WASHINGTON, D.C — Two of the nation’s most powerful interest groups — labor and business, often at loggerheads — have come to a rare agreement on the guiding principles for handling future low-skilled immigrant workers.
While a deal is far from finalized, it’s a significant step toward surmounting a major roadblock on immigration: temporary workers.
The agreement between the U.S. Chamber of Commerce and the AFL-CIO establishes a set of principles for low-skilled worker visas. The guidelines include creating a visa program that would allow some temporary workers the chance to become permanent residents, establishing a federal bureau that would oversee the program and giving American workers more information — a “first crack” — on available jobs.
The U.S. Chamber of Commerce’s president and chief executive officer, Thomas J. Donohue, and AFL-CIO President Richard Trumka described immigration as an urgent national priority.
“The fact that business and labor can come together to negotiate in good faith over contentious issues should be a signal to Congress and the American people that support for immigration reform is widespread and growing, and is important to our economy and our society,” they said in a joint statement Thursday announcing the agreement.
Bipartisan lawmakers working on the immigration overhaul see buy-in from the two groups as key to reaching a compromise between pro-labor Democrats and pro-business Republicans in Congress, but their differences have long been some of the most difficult to resolve.
Many Republicans see the temporary-worker program as crucial to providing businesses needed labor while limiting future waves of illegal immigration. But labor unions, and some Democrats who support them, have opposed expanding the programs, insisting on a path to citizenship.
“While the devil will be in the details in terms of fleshing these principles out, our staffs have had very productive discussions with both sides this week,” Sen. Charles Schumer, D-N.Y., the chairman of the Senate Subcommittee on Immigration, said in a statement.
Schumer is one of the bipartisan “Gang of Eight” senators who are working on developing an agreement for an immigration overhaul.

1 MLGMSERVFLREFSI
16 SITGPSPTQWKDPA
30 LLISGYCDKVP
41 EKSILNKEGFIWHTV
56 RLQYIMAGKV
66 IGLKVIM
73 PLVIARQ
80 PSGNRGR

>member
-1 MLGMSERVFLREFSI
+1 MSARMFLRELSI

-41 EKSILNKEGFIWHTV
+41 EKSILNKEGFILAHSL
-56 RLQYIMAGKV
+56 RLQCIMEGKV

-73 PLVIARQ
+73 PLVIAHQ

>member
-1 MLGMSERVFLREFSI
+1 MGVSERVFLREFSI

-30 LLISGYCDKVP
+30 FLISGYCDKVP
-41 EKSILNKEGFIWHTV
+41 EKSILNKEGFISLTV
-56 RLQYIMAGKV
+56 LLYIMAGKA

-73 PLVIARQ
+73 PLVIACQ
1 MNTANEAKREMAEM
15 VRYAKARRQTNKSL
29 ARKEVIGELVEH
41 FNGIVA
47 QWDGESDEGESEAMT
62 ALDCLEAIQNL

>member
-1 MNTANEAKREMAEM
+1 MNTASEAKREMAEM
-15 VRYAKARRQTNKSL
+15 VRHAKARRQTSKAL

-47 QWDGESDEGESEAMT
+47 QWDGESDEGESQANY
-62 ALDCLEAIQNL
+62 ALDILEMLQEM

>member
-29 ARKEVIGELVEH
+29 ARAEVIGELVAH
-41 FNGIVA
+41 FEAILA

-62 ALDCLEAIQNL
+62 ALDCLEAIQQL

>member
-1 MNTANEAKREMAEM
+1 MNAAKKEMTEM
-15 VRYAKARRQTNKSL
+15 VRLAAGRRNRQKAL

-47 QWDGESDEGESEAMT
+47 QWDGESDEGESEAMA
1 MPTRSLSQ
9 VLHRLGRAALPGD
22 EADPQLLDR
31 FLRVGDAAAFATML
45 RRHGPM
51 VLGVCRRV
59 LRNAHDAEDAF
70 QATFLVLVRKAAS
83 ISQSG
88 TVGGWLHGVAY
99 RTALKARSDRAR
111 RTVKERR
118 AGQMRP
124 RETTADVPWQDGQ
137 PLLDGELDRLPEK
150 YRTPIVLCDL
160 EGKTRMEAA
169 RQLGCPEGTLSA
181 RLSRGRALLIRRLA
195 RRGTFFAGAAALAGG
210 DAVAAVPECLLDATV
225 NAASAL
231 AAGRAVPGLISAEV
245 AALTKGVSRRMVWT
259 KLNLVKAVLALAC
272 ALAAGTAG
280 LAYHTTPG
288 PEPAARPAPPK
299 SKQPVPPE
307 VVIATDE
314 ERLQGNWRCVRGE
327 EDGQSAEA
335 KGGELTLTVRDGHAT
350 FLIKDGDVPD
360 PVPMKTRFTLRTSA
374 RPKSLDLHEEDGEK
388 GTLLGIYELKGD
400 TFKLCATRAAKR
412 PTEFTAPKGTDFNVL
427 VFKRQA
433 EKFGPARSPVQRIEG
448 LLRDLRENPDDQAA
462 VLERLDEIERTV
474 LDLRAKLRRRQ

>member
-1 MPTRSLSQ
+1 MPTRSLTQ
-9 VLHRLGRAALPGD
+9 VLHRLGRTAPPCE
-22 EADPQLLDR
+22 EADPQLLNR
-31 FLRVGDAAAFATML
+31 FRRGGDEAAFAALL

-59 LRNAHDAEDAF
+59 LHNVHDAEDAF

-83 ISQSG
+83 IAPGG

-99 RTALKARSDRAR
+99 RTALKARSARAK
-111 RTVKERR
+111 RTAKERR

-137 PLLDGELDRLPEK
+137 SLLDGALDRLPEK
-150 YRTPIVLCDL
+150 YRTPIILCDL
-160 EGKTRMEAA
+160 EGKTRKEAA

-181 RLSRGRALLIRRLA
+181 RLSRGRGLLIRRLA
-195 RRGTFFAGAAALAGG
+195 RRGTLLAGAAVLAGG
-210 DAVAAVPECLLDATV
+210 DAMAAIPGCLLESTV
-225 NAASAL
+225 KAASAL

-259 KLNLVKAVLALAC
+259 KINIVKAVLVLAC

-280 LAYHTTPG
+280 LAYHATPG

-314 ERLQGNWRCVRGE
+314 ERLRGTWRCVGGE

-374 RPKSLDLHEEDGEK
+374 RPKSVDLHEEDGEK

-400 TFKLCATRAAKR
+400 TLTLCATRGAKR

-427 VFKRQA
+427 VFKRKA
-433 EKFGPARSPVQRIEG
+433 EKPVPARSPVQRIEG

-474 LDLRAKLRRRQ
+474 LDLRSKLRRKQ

“We are very hopeful that an agreement can be reached on a specific proposal in the next few weeks,” he said.
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The issue hits a variety of industries across the country: Strawberry farmers in California’s Central Valley and wine makers in Washington state’s Tri-Cities area say they need more workers in the fields. Poultry plant managers in North Carolina and South Carolina want more workers on the assembly lines.
Five years ago, a behind-the-scenes fight between labor and business helped derail an effort to overhaul immigration law when Senate Democrats introduced an amendment that would have phased out a new program to increase the number of temporary workers.
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The agreement announced Thursday received praise from both sides of the aisle.
House Majority Leader Eric Cantor, R-Va., said it demonstrated how groups often on opposite sides of the aisle could put politics aside to find solutions.
“Let’s hope we can follow that lead in the months ahead,” he said in a statement.
White House press secretary Jay Carney said the agreement “represents significant progress,” but noted that it wasn’t a comprehensive bill. President Barack Obama’s immigration proposal doesn’t include a program for low-wage immigrant workers, and Carney refused Thursday to say whether the president would endorse such an effort.
“I’m not going to prejudge a bill that hasn’t been written,” Carney said.
Sen. Marco Rubio, R-Fla., who’s also a member of the bipartisan Senate team working on immigration, has described Obama’s proposal as a “half-baked” plan that “does nothing to address guest workers or future flow, which serious immigration experts agree is critical to preventing future influxes of illegal immigrants.”
Rubio spokesman Alex Conant said Thursday that the labor and business agreement was encouraging. He questioned the president’s “continued refusal to support” a guest worker program despite bipartisan consensus that one is needed.
The chamber and union leaders cautioned that the talks are far from over.
“We are now in the middle — not the end — of this process,” Donohue and Trumka said.
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